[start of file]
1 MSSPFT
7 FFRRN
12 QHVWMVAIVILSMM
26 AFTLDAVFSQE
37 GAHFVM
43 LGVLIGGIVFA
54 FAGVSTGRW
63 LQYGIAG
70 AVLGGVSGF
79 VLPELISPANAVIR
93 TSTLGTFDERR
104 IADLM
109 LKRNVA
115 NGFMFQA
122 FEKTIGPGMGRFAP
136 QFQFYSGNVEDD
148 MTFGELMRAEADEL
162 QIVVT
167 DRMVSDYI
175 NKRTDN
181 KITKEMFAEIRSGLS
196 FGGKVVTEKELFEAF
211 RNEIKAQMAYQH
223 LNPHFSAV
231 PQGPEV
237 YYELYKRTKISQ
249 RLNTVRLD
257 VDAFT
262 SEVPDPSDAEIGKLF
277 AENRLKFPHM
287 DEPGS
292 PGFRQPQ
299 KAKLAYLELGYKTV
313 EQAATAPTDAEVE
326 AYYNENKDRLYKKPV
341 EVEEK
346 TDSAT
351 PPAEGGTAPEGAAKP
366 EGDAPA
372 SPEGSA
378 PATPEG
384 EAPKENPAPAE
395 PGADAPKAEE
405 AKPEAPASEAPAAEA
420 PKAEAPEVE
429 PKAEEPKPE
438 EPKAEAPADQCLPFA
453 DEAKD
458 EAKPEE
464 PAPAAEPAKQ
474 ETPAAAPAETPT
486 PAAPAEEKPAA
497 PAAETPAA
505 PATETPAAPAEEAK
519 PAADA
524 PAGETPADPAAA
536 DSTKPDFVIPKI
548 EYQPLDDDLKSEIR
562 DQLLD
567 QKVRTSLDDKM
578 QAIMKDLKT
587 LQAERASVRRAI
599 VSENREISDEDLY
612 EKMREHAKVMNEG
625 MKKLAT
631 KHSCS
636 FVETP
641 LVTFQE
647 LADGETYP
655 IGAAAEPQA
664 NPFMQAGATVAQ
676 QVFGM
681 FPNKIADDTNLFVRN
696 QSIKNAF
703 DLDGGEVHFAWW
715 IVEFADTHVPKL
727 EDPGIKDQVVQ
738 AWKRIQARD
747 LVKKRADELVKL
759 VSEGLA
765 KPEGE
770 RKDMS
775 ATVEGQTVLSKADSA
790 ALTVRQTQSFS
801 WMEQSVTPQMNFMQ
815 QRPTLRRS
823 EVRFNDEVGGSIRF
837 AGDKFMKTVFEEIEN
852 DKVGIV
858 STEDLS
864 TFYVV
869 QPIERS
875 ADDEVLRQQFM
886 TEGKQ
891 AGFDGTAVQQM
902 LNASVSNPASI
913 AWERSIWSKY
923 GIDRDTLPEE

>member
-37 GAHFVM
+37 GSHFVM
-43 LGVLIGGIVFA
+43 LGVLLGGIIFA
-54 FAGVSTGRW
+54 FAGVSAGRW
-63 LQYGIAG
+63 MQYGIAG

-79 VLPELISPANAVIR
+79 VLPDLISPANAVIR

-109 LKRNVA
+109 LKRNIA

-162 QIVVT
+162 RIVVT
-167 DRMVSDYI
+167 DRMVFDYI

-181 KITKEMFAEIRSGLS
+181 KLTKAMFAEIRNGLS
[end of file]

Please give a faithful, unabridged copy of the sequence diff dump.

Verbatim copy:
1 MSSPFT
7 FFRRN
12 QHVWMVAIVILSMM
26 AFTLDAVFSQE
37 GAHFVM
43 LGVLIGGIVFA
54 FAGVSTGRW
63 LQYGIAG
70 AVLGGVSGF
79 VLPELISPANAVIR
93 TSTLGTFDERR
104 IADLM
109 LKRNVA
115 NGFMFQA
122 FEKTIGPGMGRFAP
136 QFQFYSGNVEDD
148 MTFGELMRAEADEL
162 QIVVT
167 DRMVSDYI
175 NKRTDN
181 KITKEMFAEIRSGLS
196 FGGKVVTEKELFEAF
211 RNEIKAQMAYQH
223 LNPHFSAV
231 PQGPEV
237 YYELYKRTKISQ
249 RLNTVRLD
257 VDAFT
262 SEVPDPSDAEIGKLF
277 AENRLKFPHM
287 DEPGS
292 PGFRQPQ
299 KAKLAYLELGYKTV
313 EQAATAPTDAEVE
326 AYYNENKDRLYKKPV
341 EVEEK
346 TDSAT
351 PPAEGGTAPEGAAKP
366 EGDAPA
372 SPEGSA
378 PATPEG
384 EAPKENPAPAE
395 PGADAPKAEE
405 AKPEAPASEAPAAEA
420 PKAEAPEVE
429 PKAEEPKPE
438 EPKAEAPADQCLPFA
453 DEAKD
458 EAKPEE
464 PAPAAEPAKQ
474 ETPAAAPAETPT
486 PAAPAEEKPAA
497 PAAETPAA
505 PATETPAAPAEEAK
519 PAADA
524 PAGETPADPAAA
536 DSTKPDFVIPKI
548 EYQPLDDDLKSEIR
562 DQLLD
567 QKVRTSLDDKM
578 QAIMKDLKT
587 LQAERASVRRAI
599 VSENREISDEDLY
612 EKMREHAKVMNEG
625 MKKLAT
631 KHSCS
636 FVETP
641 LVTFQE
647 LADGETYP
655 IGAAAEPQA
664 NPFMQAGATVAQ
676 QVFGM
681 FPNKIADDTNLFVRN
696 QSIKNAF
703 DLDGGEVHFAWW
715 IVEFADTHVPKL
727 EDPGIKDQVVQ
738 AWKRIQARD
747 LVKKRADELVKL
759 VSEGLA
765 KPEGE
770 RKDMS
775 ATVEGQTVLSKADSA
790 ALTVRQTQSFS
801 WMEQSVTPQMNFMQ
815 QRPTLRRS
823 EVRFNDEVGGSIRF
837 AGDKFMKTVFEEIEN
852 DKVGIV
858 STEDLS
864 TFYVV
869 QPIERS
875 ADDEVLRQQFM
886 TEGKQ
891 AGFDGTAVQQM
902 LNASVSNPASI
913 AWERSIWSKY
923 GIDRDTLPEE

>member
-37 GAHFVM
+37 GSHFVM
-43 LGVLIGGIVFA
+43 LGVLLGGIIFA
-54 FAGVSTGRW
+54 FAGVSAGRW
-63 LQYGIAG
+63 MQYGIAG

-79 VLPELISPANAVIR
+79 VLPDLISPANAVIR

-109 LKRNVA
+109 LKRNIA

-162 QIVVT
+162 RIVVT
-167 DRMVSDYI
+167 DRMVFDYI

-181 KITKEMFAEIRSGLS
+181 KLTKAMFAEIRNGLS